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History of the 103rd Engineers, Pennsylvania National Guard

 Pamphlet Plain Truth by Ben Franklin, 1747

In the middle of the eighteenth century, England had been fighting France for control of North America for nearly one hundred and twenty years. The latest iteration, King George’s War, had started in 1744. The British fleet and troops from the New England colonies had captured the French fortress of Louisbourg on Cape Breton Island in 1745, but the great port cities of north America were still threatened by French warships and privateers.

In a meticulously argued pamphlet dated November 17, 1747, Benjamin Franklin, being a very practical man and considering "...some Means of Avoiding or Preventing the Mischief before it be too late" expounded at length on the vulnerability of Philadelphia to disruption by those at war with England at the time, with the end of awakening the citizenry. There is included much quoting of scripture, and threats of increased rates of insurance and other enumerations of the dire consequences of inaction. “…your Persons, Fortunes, Wives and Daughters, shall be subject to the wanton and unbridled Rage, Rapine and Lust, of Negroes, Molattoes, and others, the vilest and most abandoned of Mankind."

Franklin’s knickers were apparently in a bind when he noted that the Quaker government had frequently denied requests for defense, as so doing might lead to violence, and rich men and merchants would not spend a cent to defend the Quakers, who would not defend themselves, even if it meant leaving their own interests unprotected. ("Till of late I could scarce believe the Story of him who refused to pump in a sinking Ship, because one on board, whom he hated, would be saved by it as well as himself.").

He called upon “…the middling People, the Tradesmen, Shopkeepers, and Farmers of this Province and City… Men, acquainted with Fire-Arms, many of them Hunters and Marksmen, hardy and bold. All we want is Order, Discipline, and a few Cannon.”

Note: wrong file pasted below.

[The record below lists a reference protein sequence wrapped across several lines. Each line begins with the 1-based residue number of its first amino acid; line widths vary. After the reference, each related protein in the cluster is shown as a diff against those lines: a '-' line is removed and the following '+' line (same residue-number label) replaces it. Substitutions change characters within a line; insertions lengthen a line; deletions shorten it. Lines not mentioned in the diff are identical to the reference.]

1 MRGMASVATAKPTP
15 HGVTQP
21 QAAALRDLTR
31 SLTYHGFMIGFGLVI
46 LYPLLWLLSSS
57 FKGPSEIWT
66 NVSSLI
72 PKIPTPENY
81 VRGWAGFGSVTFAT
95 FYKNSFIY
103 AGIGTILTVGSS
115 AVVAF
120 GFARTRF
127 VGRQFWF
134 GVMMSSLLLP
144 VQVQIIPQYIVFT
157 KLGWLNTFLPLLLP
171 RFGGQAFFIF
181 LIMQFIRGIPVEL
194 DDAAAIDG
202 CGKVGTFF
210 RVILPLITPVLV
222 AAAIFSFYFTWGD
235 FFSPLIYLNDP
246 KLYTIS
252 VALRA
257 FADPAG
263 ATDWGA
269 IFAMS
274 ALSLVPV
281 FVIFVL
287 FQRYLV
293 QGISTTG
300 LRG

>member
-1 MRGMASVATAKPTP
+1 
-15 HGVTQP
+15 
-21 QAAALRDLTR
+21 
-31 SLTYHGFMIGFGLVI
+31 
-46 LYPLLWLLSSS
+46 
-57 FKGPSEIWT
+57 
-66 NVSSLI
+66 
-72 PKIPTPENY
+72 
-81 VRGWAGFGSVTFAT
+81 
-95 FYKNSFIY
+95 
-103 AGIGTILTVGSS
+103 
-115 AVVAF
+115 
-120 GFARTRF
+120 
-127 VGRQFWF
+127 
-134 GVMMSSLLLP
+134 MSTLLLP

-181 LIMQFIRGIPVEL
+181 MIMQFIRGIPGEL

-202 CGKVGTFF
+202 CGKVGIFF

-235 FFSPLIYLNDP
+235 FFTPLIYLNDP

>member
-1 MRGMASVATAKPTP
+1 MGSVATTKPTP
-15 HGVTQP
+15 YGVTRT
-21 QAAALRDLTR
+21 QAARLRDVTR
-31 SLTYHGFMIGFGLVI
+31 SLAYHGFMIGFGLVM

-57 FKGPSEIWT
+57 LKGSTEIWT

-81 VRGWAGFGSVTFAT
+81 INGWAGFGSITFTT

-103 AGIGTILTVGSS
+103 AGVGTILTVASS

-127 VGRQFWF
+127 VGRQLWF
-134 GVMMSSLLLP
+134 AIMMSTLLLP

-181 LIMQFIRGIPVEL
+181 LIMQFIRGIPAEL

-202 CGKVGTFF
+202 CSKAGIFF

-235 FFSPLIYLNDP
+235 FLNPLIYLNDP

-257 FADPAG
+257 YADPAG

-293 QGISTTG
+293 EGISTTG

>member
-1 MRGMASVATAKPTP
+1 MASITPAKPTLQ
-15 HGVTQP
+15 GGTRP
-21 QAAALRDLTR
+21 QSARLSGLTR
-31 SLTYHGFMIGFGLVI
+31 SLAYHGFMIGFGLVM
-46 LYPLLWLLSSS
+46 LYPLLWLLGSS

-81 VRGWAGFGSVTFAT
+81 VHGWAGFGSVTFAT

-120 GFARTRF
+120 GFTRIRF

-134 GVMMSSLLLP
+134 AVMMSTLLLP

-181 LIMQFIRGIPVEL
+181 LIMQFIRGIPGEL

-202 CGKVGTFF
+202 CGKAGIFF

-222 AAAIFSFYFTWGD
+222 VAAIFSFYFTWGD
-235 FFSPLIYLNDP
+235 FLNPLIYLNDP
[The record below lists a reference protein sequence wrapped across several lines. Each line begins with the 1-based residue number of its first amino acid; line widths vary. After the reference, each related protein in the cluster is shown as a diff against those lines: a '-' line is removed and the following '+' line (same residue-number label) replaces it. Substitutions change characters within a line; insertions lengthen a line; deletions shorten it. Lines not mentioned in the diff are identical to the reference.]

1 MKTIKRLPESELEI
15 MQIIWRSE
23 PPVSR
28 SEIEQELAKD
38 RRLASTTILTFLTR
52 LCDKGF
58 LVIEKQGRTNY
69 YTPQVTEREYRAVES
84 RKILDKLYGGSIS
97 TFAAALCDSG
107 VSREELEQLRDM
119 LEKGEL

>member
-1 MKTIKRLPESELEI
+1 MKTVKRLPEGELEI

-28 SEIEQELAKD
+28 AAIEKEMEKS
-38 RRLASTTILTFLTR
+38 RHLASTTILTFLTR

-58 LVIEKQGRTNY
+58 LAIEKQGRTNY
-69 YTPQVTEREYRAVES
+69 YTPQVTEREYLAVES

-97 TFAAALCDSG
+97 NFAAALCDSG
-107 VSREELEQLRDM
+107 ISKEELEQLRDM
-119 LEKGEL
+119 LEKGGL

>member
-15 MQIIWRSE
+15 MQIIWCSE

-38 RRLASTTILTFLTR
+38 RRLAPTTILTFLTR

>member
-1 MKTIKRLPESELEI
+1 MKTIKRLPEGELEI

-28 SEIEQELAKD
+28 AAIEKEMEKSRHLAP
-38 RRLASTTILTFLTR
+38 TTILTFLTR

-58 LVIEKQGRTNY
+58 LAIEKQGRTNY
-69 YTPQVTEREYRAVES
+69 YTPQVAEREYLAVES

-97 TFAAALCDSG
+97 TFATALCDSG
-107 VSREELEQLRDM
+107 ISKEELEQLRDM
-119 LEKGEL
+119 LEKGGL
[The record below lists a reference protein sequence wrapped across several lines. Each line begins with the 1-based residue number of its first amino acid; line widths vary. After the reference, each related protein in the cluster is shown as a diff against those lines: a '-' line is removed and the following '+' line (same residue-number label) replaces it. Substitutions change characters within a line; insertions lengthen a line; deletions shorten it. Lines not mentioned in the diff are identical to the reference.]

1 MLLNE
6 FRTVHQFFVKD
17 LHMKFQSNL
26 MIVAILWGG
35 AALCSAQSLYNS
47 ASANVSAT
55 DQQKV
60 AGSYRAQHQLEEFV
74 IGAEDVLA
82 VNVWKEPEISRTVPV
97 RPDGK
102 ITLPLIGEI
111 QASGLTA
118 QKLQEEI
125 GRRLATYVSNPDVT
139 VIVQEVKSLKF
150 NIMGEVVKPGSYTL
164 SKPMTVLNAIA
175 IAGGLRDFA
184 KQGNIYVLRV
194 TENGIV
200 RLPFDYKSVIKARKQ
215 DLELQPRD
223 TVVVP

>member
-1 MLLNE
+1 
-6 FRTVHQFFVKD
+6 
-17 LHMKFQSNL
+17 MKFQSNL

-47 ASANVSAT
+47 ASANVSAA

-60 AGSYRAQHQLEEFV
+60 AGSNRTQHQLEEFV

As a goad, he noted the “grievous Debt” which "Our Neighbours of New-England" had incurred to put together a fighting force and wrenched Louisburg from the French. He goes on to rally the martial spirt of “those noble Warriors” who fought for England from time immorial. “Nor are there wanting amongst us, Thousands of that Warlike Nation, whose Sons have ever since the Time of Caesar maintained the Character he gave their Fathers, of joining the most obstinate Courage to all the other military Virtues.

To seal the deal, Franklin proposed that, if his proposal should meet with the approval of the populace, “the Writer of it will, in a few Days, lay before them a Form of an Association for the Purposes herein mentioned, together with a practicable Scheme for raising the Money necessary for the Defence of our Trade, City, and Country, without laying a Burthen on any Man.” He signed himself “A Tradesman of Philadelphia.”

Four days later his compelling argument won the day and the Associators were founded. The Pennsylvania government recognized them in December of 1747 as the Associated Regiment of Foot of Philadelphia. By the Revolution they had grown to five battalions and was renamed the Associators of the City and Liberties of Philadelphia. In 1777 they were the Philadelphia Brigade of Militia and in 1793, the Pennsylvania Militia.

Among the original Associators of 1747 were several artillery companies that formed the Train of Artillery of Philadelphia. They served at Forts Pitt and Erie during the French and Indian Wars. During the Revolution, the Philadelphia Artillery Battalion was under command of Samuel Mifflin. The Regiment of Artillery of the City of Philadelphia, consisting of six companies, fought in the War of 1812. The state militias, including the Regiment of Artillery of the City of Philadelphia, became the various units of the Army National Guard.

The 103rd Engineer Battalion (ARNG PA) is a descendant of the Regiment of Artillery and the red lion on their shield denotes their service in the War of 1812.

Shield of 103rd